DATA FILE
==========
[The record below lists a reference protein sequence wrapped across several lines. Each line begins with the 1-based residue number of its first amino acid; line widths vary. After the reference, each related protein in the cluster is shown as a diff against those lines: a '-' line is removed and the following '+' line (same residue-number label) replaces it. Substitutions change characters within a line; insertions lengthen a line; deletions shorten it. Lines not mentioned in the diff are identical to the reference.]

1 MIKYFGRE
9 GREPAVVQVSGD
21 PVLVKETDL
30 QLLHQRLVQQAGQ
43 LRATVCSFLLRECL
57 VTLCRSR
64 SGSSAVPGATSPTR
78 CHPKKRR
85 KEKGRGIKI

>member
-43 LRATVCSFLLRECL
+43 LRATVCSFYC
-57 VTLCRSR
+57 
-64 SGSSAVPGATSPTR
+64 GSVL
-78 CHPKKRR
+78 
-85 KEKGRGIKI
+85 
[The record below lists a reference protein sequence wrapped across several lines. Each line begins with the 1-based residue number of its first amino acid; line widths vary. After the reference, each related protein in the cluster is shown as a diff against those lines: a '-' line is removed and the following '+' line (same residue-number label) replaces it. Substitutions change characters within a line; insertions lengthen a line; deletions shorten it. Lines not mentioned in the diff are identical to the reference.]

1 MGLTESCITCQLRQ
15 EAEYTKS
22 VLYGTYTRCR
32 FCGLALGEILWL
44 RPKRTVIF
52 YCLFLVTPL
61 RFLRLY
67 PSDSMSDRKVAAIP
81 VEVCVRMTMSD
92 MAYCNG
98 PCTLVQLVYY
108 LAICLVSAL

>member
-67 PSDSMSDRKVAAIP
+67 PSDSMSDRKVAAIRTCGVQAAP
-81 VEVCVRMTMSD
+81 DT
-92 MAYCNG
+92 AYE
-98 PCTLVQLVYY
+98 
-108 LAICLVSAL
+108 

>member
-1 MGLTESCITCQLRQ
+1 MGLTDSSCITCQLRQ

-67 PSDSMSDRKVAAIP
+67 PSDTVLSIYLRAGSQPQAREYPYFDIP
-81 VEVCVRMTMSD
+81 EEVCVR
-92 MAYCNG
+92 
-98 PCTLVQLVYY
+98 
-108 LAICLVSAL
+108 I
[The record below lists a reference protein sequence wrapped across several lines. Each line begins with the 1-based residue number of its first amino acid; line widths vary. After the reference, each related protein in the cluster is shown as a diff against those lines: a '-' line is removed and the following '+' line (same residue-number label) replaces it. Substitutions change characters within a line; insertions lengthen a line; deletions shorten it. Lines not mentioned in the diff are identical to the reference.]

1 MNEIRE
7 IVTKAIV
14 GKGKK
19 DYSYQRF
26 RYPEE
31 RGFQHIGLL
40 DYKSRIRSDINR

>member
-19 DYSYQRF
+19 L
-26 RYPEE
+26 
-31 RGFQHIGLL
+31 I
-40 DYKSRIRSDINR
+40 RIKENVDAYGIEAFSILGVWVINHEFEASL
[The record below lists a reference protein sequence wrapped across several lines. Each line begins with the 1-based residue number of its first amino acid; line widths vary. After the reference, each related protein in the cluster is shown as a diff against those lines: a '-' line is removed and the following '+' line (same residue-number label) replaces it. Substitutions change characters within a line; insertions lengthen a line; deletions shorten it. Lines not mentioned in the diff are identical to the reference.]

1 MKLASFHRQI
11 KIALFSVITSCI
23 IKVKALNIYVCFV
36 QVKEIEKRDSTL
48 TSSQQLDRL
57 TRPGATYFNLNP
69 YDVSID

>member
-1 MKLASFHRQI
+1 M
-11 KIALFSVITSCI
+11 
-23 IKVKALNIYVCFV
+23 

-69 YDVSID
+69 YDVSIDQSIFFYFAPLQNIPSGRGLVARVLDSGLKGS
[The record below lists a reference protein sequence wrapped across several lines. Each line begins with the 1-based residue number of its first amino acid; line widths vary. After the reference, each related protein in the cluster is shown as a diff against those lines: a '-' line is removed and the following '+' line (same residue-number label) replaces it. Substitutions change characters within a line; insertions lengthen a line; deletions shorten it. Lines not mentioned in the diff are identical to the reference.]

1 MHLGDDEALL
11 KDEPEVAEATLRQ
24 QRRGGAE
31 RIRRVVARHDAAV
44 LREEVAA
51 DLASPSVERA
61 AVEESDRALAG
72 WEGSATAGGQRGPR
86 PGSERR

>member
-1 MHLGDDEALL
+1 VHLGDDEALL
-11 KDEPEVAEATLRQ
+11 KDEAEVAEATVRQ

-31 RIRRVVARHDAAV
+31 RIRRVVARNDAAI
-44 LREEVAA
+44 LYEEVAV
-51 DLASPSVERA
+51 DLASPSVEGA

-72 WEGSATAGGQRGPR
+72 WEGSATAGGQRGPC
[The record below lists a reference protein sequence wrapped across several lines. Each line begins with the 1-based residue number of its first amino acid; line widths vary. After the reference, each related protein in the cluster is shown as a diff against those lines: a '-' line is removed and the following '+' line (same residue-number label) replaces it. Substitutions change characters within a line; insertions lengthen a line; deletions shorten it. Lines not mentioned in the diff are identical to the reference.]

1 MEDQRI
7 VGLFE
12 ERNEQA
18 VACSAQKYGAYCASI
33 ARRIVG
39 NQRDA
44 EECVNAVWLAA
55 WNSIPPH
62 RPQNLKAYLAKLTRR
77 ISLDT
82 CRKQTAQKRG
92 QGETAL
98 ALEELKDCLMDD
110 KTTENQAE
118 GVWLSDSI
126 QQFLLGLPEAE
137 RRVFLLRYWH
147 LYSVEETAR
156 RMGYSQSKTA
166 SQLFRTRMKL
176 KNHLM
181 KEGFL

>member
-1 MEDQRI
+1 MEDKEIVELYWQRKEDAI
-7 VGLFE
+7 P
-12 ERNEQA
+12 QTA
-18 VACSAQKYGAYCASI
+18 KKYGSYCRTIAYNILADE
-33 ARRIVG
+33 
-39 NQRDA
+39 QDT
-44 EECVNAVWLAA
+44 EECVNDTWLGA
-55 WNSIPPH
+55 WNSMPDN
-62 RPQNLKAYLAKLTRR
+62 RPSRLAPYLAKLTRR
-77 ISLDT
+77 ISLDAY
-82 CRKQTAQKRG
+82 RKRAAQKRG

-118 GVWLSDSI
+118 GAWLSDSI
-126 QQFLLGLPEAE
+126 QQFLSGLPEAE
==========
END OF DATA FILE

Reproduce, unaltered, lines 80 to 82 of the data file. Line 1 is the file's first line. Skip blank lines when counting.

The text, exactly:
36 QVKEIEKRDSTL
48 TSSQQLDRL
57 TRPGATYFNLNP